Policy Brief
Five reflections on clean hydrogen’s contribution to European industrial decarbonisation from 2024 to 2030
22 February 2024
BY: CORNILLIE Jan, James Kneebone, Ilaria Conti, Jos Delbeke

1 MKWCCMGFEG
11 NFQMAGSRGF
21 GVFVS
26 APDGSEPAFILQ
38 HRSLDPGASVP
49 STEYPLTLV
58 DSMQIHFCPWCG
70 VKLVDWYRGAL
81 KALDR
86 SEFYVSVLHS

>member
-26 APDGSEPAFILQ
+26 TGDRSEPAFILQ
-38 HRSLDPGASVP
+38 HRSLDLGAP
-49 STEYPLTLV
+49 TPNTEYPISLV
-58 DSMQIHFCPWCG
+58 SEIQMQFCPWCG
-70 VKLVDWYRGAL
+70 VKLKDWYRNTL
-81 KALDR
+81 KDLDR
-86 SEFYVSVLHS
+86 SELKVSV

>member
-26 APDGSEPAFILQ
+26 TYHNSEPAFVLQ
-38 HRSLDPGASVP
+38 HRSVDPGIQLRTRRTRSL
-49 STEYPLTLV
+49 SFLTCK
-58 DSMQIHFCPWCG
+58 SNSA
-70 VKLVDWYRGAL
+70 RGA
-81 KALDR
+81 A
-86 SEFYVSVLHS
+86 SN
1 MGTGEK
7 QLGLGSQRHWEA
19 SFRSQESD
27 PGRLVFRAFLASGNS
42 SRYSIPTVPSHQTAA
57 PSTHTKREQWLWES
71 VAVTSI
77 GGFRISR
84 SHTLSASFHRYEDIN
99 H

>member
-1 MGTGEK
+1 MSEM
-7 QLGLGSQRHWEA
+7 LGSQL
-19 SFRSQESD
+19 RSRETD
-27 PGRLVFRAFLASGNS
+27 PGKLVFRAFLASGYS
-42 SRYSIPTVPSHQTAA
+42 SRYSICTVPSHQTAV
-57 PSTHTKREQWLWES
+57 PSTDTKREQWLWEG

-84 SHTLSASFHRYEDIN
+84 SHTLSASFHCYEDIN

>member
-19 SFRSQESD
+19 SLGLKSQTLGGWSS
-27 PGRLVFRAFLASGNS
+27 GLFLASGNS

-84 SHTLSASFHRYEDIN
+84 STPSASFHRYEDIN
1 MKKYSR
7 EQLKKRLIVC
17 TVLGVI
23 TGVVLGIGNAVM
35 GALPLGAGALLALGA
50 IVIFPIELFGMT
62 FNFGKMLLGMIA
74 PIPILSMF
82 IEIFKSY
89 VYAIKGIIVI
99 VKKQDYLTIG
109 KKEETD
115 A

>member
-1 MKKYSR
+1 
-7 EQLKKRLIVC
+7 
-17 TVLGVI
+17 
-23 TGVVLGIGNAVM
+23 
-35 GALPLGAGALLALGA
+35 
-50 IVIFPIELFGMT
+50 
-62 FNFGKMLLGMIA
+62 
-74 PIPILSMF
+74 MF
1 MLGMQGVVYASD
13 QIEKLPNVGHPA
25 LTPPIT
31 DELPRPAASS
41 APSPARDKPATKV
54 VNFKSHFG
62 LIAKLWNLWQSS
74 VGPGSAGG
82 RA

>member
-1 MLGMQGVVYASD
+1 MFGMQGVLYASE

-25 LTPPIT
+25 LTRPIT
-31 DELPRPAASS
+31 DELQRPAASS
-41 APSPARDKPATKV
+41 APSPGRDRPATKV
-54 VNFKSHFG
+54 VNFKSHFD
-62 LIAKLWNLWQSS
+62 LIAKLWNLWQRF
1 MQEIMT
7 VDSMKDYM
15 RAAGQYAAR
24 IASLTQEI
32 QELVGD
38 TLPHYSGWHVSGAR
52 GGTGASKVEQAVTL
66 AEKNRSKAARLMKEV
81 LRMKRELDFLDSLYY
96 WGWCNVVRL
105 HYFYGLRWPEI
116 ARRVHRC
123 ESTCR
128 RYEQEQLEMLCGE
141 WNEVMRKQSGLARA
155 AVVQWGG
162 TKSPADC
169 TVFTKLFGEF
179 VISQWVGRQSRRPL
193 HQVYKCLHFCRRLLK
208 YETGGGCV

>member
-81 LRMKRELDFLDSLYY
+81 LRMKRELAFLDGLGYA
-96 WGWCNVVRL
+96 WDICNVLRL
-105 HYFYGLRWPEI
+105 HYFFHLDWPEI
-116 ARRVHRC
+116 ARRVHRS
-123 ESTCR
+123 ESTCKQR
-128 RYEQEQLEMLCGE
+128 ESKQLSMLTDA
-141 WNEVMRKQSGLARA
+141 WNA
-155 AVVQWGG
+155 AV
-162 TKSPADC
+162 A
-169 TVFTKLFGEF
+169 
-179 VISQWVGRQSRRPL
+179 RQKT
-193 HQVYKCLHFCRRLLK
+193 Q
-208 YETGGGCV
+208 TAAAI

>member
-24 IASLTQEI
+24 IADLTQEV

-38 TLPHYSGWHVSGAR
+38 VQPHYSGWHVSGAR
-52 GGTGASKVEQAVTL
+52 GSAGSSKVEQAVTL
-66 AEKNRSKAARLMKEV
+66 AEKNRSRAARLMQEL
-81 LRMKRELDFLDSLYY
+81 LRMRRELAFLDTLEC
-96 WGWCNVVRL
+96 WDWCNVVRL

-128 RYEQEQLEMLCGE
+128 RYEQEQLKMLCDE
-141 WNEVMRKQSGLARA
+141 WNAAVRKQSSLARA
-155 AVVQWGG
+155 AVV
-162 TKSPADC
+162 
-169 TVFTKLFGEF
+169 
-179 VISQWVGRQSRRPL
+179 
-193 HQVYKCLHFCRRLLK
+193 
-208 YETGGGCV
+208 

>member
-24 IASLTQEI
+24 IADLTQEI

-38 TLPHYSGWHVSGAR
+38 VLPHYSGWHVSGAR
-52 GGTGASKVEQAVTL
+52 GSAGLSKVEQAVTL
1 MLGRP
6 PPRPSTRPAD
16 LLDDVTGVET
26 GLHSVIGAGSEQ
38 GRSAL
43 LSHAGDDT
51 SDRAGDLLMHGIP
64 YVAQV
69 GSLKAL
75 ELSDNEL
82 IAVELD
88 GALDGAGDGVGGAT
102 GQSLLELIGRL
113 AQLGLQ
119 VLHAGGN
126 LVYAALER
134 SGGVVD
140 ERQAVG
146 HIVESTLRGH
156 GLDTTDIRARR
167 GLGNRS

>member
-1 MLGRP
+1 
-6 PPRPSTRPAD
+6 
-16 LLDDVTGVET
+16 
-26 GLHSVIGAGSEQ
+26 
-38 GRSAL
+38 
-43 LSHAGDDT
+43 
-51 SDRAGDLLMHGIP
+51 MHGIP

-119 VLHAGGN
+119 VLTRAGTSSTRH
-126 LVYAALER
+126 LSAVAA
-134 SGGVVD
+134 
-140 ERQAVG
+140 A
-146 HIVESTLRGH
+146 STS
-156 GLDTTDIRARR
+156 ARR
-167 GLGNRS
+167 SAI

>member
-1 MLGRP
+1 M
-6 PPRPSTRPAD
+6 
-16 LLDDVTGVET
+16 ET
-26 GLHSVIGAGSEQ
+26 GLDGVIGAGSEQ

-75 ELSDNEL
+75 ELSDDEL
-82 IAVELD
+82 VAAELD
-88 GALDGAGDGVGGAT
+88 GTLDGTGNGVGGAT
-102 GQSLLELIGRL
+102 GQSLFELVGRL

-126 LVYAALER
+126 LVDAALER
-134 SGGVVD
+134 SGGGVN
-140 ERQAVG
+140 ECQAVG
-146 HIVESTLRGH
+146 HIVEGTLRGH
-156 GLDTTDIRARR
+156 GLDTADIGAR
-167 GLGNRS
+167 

After years of record announcements, frantic policy development and the establishment of substantial public support mechanisms, the clean hydrogen sector is nearing an inflexion point. Many clean hydrogen projects have reached the technical feasibility stage, with a global pipeline of clean hydrogen projects totalling nearly 25 million tonnes (Mt) of production by 2030, much of which is in Europe. However, only 4% of those projects reached financial investment decision (FID) in 2023. This rate is already twice as high as in 2022, but still very marginal given global hydrogen demand needs to grow from 95Mt to 150Mt by 2030 to stay on track for net-zero by 2050. The key question for the coming months is: how can a critical mass of the remaining clean hydrogen projects secure financing before momentum is lost? As it stands, production project financing in Europe is likely to come through either a bilateral deal with an off-taker willing to pay a premium for a decarbonised product or via selection in one of the European auctions or wider public support mechanisms. If financing can be secured, we might see the beginning of new technological cycles rooted in clean hydrogen path dependencies within key industries. This in turn could establish the basis for the birth of a wider clean hydrogen market, driving economies of scale and ultimately facilitating deep decarbonisation of the European economy, stimulating some new manufacturing sectors in the process. However, if this first wave of projects fails to secure investment, confidence is likely to falter, and the momentum lost. Clean hydrogen has been positioned as a potential technological vehicle for industrial transformation and as a future pillar of European energy security. Record low costs of solar and wind technology have added to an expectation that a similar learning curve could materialise for electrolysers and other clean hydrogen technologies. Cheap clean hydrogen would take the energy transition where electrification finds it hard to go. However, high interest rates and a fall in gas prices after the 2022 summer peak have led to a cool-off in expectations for fast, large-scale deployment. In this Policy Brief, we give a snapshot of the state of play for the sector, complemented by learnings from the High-Level Policy Dialogue (HLPD) hosted by the EUI’s Florence School of Transnational Governance and the Florence School of Regulation on October 19, 2023.
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